The Alberta government plans to control the online sale of legalized marijuana but will leave over-the-counter sales to private operators.

Justice Minister Kathleen Ganley introduced the rules in proposed legislation Thursday, but details on how sales would work have yet to be determined.

"This is a major shift for our province and one that has to be made very quickly with a lot of complex questions," Ganley said after the bill was tabled. "We believe this plan represents what the majority of Albertans want to see."

There are still questions about how online weed would be delivered and whether liquor stores would be allowed to sell marijuana if they erected a barrier and had a separate entrance for cannabis customers.

Ganley said the government will finalize those decisions by early next year.

Marijuana distribution would be run by the Alberta Gaming and Liquor Commission and there would be ways to ensure that minors couldn't buy weed off the Internet.

Private cannabis stores would have to be separate from stores selling alcohol, tobacco or pharmaceuticals -- but how that would be legally defined hasn't been determined.

How many cannabis stores would be allowed would be up to the commission, but retailers would have to undergo background checks. All staff would have to be 18 or older.

The bill also proposes legislation for initiatives announced last month by Ganley in a draft cannabis framework:

  • Minimum age to buy and use cannabis is to be 18, the same as alcohol.
  • Maximum public possession limit is to be 30 grams, equal to about 40 joints.
  • Zero tolerance for youth possessing pot.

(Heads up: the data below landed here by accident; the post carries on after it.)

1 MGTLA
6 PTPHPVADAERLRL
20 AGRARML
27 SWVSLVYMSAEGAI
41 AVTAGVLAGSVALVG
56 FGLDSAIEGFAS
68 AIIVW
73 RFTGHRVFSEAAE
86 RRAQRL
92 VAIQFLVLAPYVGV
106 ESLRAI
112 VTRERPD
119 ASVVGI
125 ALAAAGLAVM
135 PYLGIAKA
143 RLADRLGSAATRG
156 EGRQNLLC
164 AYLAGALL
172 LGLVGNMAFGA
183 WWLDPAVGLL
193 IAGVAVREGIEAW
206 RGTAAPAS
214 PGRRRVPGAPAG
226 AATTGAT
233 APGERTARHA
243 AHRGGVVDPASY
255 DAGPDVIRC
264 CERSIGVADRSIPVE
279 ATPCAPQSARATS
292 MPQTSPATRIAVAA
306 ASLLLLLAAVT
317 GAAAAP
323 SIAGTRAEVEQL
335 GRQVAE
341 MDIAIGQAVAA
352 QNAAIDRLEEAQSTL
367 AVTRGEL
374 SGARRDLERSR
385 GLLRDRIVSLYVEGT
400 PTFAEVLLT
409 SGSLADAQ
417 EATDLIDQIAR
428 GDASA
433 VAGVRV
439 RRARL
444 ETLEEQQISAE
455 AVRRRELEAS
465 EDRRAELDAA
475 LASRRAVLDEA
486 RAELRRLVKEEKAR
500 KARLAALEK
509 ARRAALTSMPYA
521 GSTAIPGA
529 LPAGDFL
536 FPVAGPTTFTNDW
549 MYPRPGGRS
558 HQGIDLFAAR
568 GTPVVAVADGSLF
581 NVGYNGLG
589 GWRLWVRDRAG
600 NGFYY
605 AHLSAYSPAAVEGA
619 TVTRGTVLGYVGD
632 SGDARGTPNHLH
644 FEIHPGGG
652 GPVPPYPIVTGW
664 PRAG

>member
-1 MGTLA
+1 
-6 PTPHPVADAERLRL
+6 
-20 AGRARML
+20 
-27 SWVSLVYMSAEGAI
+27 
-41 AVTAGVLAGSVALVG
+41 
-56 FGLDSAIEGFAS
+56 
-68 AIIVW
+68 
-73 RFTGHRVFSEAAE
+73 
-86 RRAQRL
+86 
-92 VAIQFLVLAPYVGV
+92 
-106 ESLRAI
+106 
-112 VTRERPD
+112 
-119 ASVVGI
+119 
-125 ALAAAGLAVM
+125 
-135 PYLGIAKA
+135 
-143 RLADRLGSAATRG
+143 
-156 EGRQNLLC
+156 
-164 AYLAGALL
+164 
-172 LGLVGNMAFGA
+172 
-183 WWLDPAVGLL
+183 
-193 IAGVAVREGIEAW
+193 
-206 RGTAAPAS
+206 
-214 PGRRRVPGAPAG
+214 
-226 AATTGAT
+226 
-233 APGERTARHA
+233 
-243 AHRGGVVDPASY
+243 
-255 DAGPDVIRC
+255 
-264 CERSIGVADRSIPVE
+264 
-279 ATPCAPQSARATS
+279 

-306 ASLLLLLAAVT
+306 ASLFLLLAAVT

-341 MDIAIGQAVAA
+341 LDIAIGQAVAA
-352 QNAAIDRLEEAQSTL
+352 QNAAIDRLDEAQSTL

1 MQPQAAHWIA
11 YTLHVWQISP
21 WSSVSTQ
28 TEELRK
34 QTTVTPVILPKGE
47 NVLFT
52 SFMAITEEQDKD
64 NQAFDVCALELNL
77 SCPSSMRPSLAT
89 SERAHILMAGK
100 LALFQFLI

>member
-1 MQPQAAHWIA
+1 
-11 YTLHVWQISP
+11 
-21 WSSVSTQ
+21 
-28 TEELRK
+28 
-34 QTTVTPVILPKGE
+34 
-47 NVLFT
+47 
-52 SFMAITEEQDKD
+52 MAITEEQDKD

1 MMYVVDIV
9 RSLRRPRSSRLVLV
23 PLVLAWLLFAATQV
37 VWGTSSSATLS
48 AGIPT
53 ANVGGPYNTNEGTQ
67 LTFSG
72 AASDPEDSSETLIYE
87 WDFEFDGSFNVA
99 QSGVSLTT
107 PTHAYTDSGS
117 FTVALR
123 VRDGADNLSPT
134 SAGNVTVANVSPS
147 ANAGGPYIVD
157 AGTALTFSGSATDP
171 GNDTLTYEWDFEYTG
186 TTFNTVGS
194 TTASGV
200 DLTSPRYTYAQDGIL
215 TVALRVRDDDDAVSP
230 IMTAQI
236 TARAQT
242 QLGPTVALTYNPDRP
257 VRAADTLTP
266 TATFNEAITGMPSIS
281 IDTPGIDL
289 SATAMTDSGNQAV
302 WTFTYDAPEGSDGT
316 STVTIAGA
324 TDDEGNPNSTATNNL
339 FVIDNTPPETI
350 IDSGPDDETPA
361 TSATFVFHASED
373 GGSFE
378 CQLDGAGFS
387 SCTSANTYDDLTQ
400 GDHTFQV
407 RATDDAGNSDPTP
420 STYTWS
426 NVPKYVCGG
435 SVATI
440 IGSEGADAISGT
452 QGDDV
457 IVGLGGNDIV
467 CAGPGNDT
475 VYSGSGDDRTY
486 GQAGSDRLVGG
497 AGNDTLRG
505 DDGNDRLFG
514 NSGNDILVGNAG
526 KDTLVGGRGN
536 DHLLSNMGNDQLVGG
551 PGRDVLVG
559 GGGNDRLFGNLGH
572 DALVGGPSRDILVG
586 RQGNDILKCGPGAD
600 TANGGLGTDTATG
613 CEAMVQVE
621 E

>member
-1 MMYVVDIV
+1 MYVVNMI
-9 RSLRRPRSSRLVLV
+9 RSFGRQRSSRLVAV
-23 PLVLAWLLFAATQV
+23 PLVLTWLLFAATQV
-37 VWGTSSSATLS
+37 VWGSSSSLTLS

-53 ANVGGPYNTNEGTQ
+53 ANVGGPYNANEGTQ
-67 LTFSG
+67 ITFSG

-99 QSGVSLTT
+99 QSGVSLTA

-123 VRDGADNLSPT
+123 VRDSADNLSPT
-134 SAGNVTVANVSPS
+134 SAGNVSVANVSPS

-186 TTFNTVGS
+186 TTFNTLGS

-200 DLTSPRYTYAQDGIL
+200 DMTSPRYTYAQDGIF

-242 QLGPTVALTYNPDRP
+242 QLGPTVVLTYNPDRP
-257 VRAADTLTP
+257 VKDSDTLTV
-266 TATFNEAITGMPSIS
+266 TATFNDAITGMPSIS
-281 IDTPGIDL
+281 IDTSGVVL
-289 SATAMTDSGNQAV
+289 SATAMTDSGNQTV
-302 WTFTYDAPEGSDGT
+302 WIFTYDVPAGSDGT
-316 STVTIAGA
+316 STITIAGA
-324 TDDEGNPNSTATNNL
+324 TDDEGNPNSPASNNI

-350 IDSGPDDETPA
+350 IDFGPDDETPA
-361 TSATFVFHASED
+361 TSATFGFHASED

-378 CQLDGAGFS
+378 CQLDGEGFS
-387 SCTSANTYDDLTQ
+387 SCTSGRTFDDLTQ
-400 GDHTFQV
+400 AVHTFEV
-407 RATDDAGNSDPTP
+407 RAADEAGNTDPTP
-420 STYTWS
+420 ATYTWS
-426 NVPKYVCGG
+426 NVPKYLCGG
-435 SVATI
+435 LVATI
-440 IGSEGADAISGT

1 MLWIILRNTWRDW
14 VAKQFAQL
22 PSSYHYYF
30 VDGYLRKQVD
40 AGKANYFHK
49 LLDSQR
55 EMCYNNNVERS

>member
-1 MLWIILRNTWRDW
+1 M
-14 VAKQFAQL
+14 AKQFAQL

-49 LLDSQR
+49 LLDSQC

• Maximum of four pot plants per household.
  • Smoking and vaping cannabis banned wherever tobacco use is banned.
  • No cannabis allowed on hospital grounds, schools and anywhere kids gather such as playgrounds, splash parks and sports fields.

Provinces and territories have been working on rules for cannabis since the federal government announced last spring that it will legalize recreational use of marijuana by July 1.

Ottawa will be in charge of overall health issues and regulations, while provinces will distribute and sell cannabis while keeping roads, schools and workplaces safe.

The provinces and Ottawa are still working on who should get what percentage of taxes.

Ottawa has proposed a 50-50 split, but Alberta Finance Minister Joe Ceci has said the provinces deserve most, if not all, the taxes, since they are doing the lion's share of spending on distribution and enforcement.

The federal government is revising and toughening up Criminal Code charges for anyone caught driving impaired while under the influence of cannabis or a mix of cannabis and alcohol.

Earlier this week, Alberta Transportation Minister Brian Mason announced the province will add its own administrative penalties, including zero tolerance on cannabis for new drivers.

The Alberta Association of Chiefs of Police, in an open letter this week, said the July 1 deadline doesn't leave enough time to create "the regulatory framework to ensure the safety of Albertans."

The chiefs noted Ottawa has yet to sign off on roadside devices needed to test for cannabis impairment. They also said the science on what constitutes marijuana impairment is far from definitive.

The province is still working on updating workplace rules to address the risk of cannabis impairment on the job.